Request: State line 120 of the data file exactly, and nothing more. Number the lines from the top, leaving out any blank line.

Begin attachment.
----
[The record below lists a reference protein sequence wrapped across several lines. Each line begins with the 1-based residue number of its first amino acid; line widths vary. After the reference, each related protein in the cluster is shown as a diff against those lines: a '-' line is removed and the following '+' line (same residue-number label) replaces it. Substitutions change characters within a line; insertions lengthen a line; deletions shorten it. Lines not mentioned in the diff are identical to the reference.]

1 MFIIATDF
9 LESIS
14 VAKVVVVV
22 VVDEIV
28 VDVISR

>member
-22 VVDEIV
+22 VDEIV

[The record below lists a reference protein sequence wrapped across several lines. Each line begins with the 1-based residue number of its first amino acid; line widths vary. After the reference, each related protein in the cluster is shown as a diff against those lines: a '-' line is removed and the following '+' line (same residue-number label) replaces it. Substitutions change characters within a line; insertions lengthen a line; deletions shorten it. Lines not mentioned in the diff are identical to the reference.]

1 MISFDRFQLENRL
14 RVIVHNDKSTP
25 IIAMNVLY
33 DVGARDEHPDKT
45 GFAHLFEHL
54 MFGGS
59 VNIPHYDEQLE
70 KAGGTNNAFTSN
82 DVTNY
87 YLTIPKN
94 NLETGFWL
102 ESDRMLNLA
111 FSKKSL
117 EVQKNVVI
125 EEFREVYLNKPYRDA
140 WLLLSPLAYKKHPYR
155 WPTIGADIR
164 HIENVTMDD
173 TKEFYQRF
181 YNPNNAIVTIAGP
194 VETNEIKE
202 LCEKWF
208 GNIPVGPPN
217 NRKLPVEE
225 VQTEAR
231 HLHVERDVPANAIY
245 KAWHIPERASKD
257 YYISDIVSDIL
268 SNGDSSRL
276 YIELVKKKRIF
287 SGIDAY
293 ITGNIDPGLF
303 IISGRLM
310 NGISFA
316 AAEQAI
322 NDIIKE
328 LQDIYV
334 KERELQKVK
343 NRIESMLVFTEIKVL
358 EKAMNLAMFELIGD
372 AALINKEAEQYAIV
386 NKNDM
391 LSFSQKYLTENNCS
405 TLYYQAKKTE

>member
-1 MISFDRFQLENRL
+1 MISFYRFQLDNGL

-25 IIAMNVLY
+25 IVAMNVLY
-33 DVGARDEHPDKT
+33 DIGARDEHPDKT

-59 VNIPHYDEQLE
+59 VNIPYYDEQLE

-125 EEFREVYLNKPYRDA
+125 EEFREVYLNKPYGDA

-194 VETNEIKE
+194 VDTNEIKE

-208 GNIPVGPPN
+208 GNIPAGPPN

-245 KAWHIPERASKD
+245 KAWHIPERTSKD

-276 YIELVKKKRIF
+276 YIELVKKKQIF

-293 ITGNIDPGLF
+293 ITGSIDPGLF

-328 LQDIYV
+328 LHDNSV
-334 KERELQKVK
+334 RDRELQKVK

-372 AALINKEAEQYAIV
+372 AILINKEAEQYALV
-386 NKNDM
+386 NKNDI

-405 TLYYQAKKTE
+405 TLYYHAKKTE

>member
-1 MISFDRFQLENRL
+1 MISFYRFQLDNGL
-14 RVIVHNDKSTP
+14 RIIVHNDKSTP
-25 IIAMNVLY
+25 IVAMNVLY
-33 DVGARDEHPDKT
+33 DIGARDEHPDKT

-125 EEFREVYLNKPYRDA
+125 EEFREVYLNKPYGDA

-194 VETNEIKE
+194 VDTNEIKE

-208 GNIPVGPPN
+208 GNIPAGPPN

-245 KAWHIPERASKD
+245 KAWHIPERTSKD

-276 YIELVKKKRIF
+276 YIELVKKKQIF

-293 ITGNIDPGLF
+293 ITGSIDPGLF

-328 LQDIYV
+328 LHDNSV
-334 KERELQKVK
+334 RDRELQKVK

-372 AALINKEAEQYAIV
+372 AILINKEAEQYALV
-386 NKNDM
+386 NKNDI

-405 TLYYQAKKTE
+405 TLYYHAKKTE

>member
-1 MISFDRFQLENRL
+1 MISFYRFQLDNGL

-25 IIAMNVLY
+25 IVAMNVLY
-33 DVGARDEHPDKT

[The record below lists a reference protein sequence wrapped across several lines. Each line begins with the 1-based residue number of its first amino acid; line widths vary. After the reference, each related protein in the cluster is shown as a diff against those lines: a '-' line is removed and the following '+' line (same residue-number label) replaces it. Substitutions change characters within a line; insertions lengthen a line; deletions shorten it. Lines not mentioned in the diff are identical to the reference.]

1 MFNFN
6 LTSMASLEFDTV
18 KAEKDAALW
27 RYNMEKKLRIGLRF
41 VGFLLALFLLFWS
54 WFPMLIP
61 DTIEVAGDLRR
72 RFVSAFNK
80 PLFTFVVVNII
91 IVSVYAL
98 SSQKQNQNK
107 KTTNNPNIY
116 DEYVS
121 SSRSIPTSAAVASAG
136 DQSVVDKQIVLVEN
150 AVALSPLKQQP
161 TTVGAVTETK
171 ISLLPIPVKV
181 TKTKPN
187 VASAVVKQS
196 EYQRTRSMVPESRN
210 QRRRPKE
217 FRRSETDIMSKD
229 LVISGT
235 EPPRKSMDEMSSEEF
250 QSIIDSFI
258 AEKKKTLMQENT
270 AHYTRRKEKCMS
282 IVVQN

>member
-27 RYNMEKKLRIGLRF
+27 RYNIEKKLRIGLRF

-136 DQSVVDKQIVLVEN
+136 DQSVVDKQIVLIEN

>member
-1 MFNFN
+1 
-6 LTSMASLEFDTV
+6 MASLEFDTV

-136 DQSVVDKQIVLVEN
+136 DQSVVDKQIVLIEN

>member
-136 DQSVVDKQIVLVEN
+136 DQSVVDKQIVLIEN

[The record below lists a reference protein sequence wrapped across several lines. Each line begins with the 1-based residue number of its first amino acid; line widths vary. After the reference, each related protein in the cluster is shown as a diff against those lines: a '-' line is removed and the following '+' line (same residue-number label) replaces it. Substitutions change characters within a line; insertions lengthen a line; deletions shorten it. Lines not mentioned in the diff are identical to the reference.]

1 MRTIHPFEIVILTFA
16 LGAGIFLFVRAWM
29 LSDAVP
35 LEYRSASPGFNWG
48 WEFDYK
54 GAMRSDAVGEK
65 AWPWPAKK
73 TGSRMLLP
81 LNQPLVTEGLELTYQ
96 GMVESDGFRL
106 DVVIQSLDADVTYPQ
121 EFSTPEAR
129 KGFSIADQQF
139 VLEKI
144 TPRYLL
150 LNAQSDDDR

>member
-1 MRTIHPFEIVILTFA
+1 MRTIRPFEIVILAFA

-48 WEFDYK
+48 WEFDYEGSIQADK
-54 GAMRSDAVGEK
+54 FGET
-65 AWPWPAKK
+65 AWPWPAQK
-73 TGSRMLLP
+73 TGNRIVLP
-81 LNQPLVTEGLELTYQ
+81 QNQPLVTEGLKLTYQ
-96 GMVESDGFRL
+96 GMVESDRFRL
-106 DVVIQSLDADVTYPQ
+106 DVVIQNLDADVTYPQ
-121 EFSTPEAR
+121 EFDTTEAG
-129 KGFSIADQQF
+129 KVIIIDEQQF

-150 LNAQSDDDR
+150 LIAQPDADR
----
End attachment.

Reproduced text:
-25 IIAMNVLY